I’m at the airport because I cannot stay put. Also, people are expecting me. Also, I love it.
Also, there is something wonderful happening here.
There is a child in this airport. This child is wearing squeaky shoes.
The child wearing squeaky shoes appears to be around 18 months old and his shoes are very, very squeaky. They’re not just squeaky because they’re made of rubber and he’s running up and down the terminal, wearing himself out, squeaking by association. Rather, both of this child’s shoes were specifically manufactured to contain a squeaking apparatus, one buried deep inside each shoe, a miniature plastic bladder designed — nay, engineered — to produce a remarkably loud, extremely adorable “squink” sound with every single footfall.
And you should know: This child is a born runner. Stand back XXX. Hang it up, XXX. This child with squeaky shoes is smoking you all right now, running for his life, up and down, up and down, up and down Chicago Midway Airport, his beleagured mother, having surrendered long ago, deaf to the squinkysquinkysquinkysquinkysquinkysquinkysquinky sounds produced by the fruit of her loins. You cannot believe how loud the squinking is and you cannot believe how much this kid loves the squinking. He is so happy.
As a result, everyone in this airport is happy on account of this child. Here at gate B23, we can hear the child coming all the way from B19, the squinking getting louder and louder as he approaches. We’re all grinning, waiting for him to show. And then we keep smiling and laughing into our hands and when he keeps on trucking past us, headed for B26, the squinking fading away as he goes.
It’s been a rough night, flight-wise. I tried to fly out earlier, couldn’t. My flight now is delayed 30 minutes. But the squink, man. The squink will save us all.
At some point I’m going to describe for you what a Quiltfolk magazine location shoot is like. My first experience on a Quiltfolk location trip was as a writer on Issue 04 : Tennessee, so I didn’t have anything to do with the planning or execution of the shoot. I was just a hired gun, getting my stories, and, as a result, I remember that trip being super fun and very chill.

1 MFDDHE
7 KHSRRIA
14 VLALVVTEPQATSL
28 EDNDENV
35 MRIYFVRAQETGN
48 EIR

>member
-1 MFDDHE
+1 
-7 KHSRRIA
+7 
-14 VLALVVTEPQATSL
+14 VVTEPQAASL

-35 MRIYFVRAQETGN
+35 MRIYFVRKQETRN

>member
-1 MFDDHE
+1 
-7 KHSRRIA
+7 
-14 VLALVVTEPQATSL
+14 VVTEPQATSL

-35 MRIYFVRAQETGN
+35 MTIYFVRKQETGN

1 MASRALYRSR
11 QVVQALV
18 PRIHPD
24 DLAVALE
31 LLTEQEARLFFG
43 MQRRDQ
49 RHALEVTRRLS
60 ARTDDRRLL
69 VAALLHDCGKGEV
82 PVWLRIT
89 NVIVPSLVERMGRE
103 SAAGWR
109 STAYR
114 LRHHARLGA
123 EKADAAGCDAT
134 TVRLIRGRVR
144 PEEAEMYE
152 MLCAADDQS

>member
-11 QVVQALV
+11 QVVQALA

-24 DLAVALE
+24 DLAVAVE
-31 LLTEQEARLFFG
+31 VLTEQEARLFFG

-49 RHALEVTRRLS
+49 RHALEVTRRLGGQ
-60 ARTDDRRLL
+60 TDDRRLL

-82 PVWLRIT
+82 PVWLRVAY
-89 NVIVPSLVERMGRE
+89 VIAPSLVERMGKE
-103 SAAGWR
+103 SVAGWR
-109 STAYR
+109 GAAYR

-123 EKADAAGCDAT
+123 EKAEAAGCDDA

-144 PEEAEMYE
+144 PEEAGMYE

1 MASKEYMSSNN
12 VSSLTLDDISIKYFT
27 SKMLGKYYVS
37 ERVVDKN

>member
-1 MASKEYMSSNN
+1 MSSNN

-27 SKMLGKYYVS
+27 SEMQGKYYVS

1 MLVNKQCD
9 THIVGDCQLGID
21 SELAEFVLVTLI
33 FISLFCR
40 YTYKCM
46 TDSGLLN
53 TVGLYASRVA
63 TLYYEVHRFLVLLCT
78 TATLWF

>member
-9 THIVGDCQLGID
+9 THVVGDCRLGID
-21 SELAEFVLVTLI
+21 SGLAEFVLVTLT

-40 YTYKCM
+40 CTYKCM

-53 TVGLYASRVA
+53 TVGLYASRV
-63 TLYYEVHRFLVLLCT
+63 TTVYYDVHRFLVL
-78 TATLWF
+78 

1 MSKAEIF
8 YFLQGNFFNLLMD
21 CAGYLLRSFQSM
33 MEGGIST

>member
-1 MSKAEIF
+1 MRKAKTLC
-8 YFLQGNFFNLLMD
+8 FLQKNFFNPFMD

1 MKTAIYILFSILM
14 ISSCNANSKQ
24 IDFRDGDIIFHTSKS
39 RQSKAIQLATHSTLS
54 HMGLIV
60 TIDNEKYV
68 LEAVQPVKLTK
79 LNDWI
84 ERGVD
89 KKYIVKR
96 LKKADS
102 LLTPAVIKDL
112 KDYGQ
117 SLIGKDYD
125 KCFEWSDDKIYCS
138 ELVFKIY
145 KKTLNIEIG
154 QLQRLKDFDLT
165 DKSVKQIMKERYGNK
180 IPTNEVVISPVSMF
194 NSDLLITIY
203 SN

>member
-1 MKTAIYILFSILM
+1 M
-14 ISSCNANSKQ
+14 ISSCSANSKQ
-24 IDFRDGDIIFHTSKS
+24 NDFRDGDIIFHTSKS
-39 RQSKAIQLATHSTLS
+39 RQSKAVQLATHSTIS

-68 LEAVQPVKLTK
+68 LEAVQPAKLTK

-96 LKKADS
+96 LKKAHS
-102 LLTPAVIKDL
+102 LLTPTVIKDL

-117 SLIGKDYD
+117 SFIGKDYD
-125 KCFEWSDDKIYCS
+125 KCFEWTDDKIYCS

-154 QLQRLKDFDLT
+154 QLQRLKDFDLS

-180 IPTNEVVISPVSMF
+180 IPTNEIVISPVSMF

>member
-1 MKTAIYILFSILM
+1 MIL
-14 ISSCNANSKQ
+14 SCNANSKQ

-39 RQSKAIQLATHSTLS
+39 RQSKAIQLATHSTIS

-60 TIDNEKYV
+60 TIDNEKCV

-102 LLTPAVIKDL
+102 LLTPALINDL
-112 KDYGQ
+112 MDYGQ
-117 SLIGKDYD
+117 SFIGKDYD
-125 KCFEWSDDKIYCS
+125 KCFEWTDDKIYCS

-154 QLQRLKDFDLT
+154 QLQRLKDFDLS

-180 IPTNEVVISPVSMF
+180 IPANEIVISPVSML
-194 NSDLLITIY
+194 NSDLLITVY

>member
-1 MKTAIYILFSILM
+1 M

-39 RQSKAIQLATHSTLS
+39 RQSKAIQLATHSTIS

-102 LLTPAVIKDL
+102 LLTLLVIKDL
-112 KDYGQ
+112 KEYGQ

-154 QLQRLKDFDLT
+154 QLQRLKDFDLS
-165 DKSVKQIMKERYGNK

Once I began planning and producing the shoots, however, first as a contributing editor and now as editor in chief, that changed. The trips are still super fun, but they are the opposite of chill. There’s too much to do! There’s too little time! We must make haste and get all the stories we possibly can and have incredible experiences and record them for the people!
As I said, I’ll write up a detailed look into how the shoots work; for now, just know that things are nonstop, wall-to-wall, bananas. Very organized and buttoned-up bananas, but definitely bananas.
And speaking of bananas, I’d like to talk about food. Specifically, my relationship to food and what this has to do with going on Quiltfolk location shoots. I’ll try to do this relatively quickly, since a) I’m sleepy and b) like most people, I’ve got some heavy baggage around food and I could probably write whole books on the topic and never get very far.
The thing is this: When I’m on the road with Quiltfolk, there is no time to think about food. And that’s been my problem for a long time: I think about food more than is probably healthy.